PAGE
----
After the junctions 28 are completed in the manner just described, the loop conductor patterns 22 shown in FIG. 1 are formed by standard photoresist techniques. A layer of photoresist is deposited onto the upper surface of the layer 60, a loop pattern is photolithographically patterned into the photoresist layer, and the exposed portions are removed by ion milling to leave the pattern of loop 22 and leads 30, as well as the microbridge junctions 28. Typical ion milling conditions are a beam energy of 250 electron volts and a beam current density of 0.2 milliamps per square centimeter. The remaining photoresist pattern is then removed in an appropriate solvent, and the SQUID 20 is complete.
This fabrication procedure is preferred, and does not exclude other operable fabrication procedures and their resulting junction structures. Three other structures of the junction region within the scope of the invention are shown in FIGS. 4-6, in which elements corresponding to those of FIG. 2 are identically numbered. In FIG. 4, the c-axis 54 of the anisotropic superconductor material is angled from 0 to 90 degrees relative to the surfaces 51 and 53. This orientation is produced by depositing the anisotropic superconductor material on substrates cut to have orientations between their major indices. See, for example, C. B. Eom et al., "Synthesis and properties of YBa2 Cu3 O7-x thin films grown in-situ by 90° off-axis single magnetron sputtering", Physica C, vol. 171, pages 351 et seq. (1990) and C. B. Eom et al., "Epitaxial and Smooth Films of YBa2 Cu3 O7 ", Science, Vol. 251, pages 780 et seq. (1991).
The structure of FIG. 5 is similar to that of FIG. 2, except that the layer 50 extends to the inclined surface 42, without any beveling of an surface back from the incline. The structure of FIG. 6 is similar to that of FIG. 4, except that the layer 50 extends to the inclined surface 42, without any beveling of an surface back from the incline. The bevelling of the inclined surface is adjusted by changing the temperature of the substrate during the film deposition.
Eom (1991) has demonstrated that YBa2 Cu3 O7-x may be grown with an a-axis orientation as in FIG. 2, using a LaAlO3 substrate with (100) crystallographic orientation and a temperature of 600-700° C. during deposition. Eom (1990) has demonstrated that YBa2 Cu3 O7-x may be grown with other a-axis orientations such as in FIGS. 4 and 6. Eom (1990) grew (103) and (113) oriented YBa2 Cu3 O7-x films using off-axis sputtering onto SrTiO3 (110) and SrTiO3 (111) substrates, respectively.
The present invention provides an important advance in the art of superconductimg microbridge devices utilizing high-temperature superconductors. Although particular embodiments of the invention have been described in detail for purposes of illustration, various modifications may be made without departing from the spirit and scope of the invention. Accordingly, the invention is not to be limited except as by the appended claims.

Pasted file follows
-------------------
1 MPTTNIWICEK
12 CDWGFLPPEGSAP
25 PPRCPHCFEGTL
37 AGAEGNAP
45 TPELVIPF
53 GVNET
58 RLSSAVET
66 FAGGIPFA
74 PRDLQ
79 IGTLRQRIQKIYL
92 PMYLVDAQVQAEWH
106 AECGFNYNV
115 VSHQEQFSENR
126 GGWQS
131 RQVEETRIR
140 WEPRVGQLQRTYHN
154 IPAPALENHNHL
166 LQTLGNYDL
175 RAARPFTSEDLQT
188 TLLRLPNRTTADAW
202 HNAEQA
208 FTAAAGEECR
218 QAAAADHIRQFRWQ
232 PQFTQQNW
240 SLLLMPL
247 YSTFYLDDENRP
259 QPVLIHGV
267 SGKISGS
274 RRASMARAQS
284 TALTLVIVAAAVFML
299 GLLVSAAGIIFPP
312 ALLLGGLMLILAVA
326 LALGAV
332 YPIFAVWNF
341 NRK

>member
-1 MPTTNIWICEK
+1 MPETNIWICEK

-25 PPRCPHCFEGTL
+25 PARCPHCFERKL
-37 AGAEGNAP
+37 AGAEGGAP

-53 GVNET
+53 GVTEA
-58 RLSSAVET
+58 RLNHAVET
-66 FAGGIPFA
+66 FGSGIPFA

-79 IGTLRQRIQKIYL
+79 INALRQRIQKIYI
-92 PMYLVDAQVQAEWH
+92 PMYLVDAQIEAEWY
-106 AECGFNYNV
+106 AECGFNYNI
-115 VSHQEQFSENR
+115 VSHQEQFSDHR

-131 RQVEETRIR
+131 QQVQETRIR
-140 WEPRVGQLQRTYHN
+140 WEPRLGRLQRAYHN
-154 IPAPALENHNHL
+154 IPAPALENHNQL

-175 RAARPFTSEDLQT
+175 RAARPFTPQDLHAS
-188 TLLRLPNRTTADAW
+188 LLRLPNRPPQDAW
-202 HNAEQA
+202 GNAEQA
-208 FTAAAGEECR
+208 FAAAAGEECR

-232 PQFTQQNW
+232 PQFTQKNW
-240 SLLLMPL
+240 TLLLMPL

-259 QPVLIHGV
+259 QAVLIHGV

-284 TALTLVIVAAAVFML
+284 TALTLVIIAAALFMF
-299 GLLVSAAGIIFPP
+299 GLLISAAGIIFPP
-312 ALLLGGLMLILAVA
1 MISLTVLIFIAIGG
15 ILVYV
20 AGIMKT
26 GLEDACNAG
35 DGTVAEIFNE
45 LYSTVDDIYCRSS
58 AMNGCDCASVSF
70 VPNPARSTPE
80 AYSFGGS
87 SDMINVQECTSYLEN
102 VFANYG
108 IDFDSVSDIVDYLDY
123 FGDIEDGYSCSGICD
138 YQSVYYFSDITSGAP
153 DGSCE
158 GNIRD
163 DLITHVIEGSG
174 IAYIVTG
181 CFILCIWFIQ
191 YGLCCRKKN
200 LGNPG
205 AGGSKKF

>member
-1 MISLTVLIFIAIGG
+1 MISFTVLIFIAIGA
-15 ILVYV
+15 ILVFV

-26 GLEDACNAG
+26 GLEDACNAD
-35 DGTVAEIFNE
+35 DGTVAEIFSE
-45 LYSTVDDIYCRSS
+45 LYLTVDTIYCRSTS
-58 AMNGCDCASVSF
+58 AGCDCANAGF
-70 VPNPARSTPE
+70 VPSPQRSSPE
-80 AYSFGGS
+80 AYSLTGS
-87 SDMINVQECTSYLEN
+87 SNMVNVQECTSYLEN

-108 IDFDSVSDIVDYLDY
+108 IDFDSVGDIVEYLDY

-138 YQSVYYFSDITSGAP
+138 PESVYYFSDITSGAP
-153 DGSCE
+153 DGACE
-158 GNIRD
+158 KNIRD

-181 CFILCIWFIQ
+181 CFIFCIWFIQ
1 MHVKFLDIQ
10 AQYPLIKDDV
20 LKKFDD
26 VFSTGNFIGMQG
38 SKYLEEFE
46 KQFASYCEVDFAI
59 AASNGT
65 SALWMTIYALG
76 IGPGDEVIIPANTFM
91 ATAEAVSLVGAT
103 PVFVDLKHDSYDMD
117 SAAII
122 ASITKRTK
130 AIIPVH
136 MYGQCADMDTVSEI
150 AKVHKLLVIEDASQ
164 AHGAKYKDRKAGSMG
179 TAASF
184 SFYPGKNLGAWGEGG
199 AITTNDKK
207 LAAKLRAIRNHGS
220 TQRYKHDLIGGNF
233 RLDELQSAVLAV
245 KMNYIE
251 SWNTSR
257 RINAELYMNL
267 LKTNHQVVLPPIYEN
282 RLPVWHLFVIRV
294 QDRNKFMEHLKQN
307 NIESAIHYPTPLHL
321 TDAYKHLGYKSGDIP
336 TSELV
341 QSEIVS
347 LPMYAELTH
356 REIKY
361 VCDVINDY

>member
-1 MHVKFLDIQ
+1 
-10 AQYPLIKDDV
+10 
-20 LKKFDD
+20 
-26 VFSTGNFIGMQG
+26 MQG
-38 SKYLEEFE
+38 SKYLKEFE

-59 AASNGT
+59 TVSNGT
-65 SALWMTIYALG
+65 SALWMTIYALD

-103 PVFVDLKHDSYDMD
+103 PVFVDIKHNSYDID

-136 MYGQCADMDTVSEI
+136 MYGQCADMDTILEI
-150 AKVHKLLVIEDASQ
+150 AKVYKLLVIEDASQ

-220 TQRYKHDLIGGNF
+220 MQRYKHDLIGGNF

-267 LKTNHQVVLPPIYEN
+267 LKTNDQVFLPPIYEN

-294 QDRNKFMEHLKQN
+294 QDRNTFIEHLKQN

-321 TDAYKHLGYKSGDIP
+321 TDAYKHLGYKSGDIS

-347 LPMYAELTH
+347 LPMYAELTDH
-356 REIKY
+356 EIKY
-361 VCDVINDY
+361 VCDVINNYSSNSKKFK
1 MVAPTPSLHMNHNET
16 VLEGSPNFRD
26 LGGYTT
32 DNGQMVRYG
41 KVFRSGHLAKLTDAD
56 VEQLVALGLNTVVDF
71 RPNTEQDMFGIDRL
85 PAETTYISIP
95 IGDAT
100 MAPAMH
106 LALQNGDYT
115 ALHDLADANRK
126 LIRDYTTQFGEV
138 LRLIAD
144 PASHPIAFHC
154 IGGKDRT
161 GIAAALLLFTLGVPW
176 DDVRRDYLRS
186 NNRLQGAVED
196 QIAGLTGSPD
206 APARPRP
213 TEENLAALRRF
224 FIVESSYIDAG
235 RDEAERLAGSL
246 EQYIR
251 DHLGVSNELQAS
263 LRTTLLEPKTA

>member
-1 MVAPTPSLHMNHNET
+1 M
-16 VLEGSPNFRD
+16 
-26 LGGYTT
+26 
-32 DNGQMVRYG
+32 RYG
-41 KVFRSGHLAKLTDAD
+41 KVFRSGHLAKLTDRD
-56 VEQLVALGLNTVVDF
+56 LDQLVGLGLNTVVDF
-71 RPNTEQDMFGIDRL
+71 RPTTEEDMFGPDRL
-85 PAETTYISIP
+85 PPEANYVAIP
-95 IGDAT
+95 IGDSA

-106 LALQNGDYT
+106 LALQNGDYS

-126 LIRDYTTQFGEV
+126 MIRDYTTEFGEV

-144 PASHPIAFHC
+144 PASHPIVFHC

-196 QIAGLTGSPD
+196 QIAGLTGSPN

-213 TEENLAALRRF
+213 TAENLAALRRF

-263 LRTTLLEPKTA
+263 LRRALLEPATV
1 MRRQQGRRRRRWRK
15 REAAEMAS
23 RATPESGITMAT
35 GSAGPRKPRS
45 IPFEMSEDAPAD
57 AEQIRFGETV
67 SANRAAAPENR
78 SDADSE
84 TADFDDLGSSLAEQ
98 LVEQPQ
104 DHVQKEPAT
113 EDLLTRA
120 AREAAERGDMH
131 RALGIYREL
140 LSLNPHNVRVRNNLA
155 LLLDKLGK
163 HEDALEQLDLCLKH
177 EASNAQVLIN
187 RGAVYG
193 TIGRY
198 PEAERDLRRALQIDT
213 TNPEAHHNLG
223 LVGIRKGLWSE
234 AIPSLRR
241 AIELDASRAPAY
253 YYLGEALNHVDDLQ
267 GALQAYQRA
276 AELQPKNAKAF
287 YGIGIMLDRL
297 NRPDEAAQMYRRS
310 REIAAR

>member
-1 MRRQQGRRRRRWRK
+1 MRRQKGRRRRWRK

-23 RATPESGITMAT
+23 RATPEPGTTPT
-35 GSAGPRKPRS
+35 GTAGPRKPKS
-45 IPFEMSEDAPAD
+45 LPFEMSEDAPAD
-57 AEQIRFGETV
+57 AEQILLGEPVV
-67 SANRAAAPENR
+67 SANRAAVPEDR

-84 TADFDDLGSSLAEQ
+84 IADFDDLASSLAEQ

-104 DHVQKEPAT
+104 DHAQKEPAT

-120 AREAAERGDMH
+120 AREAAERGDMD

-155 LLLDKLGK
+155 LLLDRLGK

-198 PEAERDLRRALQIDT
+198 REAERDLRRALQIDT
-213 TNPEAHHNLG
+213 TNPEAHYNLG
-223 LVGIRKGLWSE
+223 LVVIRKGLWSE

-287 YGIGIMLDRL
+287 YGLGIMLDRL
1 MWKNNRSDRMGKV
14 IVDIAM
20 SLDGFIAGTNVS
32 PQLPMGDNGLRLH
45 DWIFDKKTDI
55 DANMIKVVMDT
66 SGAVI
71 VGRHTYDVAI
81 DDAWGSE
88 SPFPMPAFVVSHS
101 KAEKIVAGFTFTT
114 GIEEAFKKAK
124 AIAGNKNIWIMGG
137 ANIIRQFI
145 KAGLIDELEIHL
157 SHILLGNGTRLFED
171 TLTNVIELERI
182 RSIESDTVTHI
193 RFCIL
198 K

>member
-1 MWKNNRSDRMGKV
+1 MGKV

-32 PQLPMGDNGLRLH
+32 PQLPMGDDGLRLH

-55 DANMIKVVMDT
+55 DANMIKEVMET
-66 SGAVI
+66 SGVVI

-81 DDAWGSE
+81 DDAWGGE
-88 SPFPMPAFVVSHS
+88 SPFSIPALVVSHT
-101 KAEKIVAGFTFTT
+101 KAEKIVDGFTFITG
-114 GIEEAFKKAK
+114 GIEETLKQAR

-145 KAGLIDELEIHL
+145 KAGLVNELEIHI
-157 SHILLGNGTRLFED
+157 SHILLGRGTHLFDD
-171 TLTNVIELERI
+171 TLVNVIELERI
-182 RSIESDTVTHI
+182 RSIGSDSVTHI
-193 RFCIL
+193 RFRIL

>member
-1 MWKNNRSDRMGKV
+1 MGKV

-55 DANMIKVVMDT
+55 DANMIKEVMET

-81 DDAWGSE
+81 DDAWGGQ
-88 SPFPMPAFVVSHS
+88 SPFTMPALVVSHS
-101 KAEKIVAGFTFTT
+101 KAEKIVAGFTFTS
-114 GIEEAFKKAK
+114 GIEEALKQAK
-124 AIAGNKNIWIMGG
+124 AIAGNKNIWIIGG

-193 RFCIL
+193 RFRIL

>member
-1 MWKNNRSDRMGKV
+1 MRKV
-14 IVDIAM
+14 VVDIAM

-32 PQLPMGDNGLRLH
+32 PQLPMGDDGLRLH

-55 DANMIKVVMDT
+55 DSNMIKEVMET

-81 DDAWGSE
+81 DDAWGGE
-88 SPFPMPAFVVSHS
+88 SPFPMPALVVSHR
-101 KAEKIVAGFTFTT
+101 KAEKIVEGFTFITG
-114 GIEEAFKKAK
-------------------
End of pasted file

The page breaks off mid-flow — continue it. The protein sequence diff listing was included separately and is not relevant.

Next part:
|Cited Patent||Filing date||Publication date||Applicant||Title|
|US4925829 *||May 25, 1988||May 15, 1990||Sumitomo Electric Industries, Ltd.||Method for preparing thin film of compound oxide superconductor by ion beam techniques|
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|JPH01241874A *||Title not available|
|1||C. B. Eom et al., "Epitaxial and Smooth Films of a-Axis YBa2Cu307", Science, vol. 249, pp. 1549-1552, Sep. 1990.|
|2||*||C. B. Eom et al., Epitaxial and Smooth Films of a Axis YBa2Cu307 , Science, vol. 249, pp. 1549 1552, Sep. 1990.|
|3||C.B. Eom et al., "A-Axis-Oriented YBa2 Cu3 O7 /PrBa2 Cu3 O7 Superlattices", Science, vol. 251, 1991, pp. 780-783.|
|4||C.B. Eom et al., "Synthesis and properties of YBa2 Cu3 O7 thin films grown in situ by 90° off-axis single magnetron sputtering," Physica C, 1990, pp. 354-382.|
|5||*||C.B. Eom et al., A Axis Oriented YBa 2 Cu 3 O 7 /PrBa 2 Cu 3 O 7 Superlattices , Science, vol. 251, 1991, pp. 780 783.|
|6||*||C.B. Eom et al., Synthesis and properties of YBa 2 Cu 3 O 7 thin films grown in situ by 90 off axis single magnetron sputtering, Physica C, 1990, pp. 354 382.|
|7||John Clark, "Advances in SQUID Magnetometers", IEEE Trans. Electron Devices, vol. ED-27, No. 10, Oct. 1980, pp. 1896-1908.|
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|9||M.A. Beno et al., "Structure of the single-phase high-temperature superconductor YBa2 Cu3 O7-δ ", Appl. Phys. Lett, vol. 51(1), 1987, pp. 57-59.|
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|U.S. Classification||257/33, 505/190, 257/31, 257/E39.015, 505/329, 257/32, 505/238|
|Jun 27, 1996||AS||Assignment|
Owner name: BIOMAGNETIC TECHNOLOGIES, INC., CALIFORNIA
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Effective date: 19960624
|Aug 27, 1997||AS||Assignment|
Owner name: MAGNESENSORS, INC., CALIFORNIA